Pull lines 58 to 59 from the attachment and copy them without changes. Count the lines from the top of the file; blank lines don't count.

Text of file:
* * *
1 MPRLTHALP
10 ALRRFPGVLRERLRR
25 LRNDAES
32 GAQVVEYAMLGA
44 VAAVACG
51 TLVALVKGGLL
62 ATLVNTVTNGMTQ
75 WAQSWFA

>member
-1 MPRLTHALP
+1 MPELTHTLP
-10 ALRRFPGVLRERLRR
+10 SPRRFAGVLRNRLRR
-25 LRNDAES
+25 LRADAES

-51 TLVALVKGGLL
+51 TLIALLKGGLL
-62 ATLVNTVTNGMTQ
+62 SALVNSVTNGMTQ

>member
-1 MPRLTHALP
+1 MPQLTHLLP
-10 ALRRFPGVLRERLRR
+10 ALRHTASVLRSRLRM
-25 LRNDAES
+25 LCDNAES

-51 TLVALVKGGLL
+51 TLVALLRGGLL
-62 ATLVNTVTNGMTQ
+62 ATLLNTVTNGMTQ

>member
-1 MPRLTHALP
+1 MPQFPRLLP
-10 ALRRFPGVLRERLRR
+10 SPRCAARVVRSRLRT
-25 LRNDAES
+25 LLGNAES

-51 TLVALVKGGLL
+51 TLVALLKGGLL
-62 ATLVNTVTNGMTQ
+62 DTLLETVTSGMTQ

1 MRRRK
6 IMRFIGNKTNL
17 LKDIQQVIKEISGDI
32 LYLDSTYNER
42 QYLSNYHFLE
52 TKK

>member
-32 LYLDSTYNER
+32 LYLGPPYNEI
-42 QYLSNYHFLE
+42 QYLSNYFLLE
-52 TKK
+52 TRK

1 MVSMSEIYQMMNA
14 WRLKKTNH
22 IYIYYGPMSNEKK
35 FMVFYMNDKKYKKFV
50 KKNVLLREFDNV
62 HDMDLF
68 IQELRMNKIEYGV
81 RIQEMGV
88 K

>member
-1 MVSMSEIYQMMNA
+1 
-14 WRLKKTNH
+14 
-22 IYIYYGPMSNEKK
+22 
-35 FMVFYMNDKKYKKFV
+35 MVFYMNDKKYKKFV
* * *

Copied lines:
35 FMVFYMNDKKYKKFV
50 KKNVLLREFDNV